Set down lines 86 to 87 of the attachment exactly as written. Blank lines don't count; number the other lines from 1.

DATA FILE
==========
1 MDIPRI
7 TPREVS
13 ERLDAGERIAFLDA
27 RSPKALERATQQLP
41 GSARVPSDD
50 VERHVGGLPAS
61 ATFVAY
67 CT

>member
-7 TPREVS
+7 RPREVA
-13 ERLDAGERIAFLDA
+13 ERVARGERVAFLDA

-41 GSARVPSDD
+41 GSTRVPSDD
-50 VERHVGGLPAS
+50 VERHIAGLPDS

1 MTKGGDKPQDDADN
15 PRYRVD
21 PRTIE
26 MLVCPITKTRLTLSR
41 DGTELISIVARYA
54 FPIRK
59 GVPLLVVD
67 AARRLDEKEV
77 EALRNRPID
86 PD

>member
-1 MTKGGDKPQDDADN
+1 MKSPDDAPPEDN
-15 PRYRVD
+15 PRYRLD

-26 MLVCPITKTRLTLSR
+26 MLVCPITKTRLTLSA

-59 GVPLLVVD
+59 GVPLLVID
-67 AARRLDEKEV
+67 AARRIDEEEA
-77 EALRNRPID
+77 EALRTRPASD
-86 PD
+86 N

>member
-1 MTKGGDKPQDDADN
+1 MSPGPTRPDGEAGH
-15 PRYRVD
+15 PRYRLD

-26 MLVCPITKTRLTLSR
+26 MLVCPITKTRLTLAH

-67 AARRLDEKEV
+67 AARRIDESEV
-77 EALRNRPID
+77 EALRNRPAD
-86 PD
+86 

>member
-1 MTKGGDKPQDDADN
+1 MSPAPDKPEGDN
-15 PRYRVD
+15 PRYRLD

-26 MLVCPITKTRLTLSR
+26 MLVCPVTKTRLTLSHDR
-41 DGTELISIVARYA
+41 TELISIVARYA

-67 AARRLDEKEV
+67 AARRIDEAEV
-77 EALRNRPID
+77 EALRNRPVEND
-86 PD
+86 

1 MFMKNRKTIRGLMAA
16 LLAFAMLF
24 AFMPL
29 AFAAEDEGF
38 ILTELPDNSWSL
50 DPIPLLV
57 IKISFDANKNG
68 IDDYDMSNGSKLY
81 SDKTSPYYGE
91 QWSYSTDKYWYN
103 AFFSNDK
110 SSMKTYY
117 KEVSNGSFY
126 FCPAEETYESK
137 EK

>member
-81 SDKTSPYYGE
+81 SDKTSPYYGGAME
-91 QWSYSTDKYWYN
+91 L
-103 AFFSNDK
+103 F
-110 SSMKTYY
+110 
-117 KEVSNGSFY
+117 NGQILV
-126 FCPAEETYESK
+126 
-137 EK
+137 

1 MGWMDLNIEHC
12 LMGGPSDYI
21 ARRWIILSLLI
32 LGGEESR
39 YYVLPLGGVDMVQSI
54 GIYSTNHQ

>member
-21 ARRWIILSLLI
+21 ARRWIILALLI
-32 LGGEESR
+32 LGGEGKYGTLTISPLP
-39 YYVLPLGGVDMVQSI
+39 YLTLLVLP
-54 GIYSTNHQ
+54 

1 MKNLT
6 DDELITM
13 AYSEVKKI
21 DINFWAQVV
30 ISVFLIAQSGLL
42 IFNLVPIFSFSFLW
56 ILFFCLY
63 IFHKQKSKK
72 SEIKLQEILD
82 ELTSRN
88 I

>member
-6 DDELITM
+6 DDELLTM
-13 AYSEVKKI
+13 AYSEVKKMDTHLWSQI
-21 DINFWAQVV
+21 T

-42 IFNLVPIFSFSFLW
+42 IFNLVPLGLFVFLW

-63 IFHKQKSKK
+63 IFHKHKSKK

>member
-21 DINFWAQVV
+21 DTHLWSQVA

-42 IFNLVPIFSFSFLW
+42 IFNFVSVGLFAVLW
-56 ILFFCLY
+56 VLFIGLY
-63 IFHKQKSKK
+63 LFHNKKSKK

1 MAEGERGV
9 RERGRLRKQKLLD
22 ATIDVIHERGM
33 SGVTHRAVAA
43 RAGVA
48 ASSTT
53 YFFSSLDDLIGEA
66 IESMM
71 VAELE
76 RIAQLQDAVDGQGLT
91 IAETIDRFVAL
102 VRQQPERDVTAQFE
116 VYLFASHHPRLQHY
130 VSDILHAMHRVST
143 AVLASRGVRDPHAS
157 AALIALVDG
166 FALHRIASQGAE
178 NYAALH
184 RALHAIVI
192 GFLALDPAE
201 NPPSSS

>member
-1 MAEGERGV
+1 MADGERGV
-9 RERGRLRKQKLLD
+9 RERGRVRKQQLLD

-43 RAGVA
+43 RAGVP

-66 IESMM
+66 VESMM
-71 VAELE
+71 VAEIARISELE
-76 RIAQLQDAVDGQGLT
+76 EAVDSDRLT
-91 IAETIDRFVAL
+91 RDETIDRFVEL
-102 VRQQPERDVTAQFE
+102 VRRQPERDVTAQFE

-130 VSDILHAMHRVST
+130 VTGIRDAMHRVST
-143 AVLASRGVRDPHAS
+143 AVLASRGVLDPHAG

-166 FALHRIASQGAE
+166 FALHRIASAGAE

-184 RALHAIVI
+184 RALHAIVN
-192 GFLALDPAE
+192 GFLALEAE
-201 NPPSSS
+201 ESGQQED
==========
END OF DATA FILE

>member
-81 SDKTSPYYGE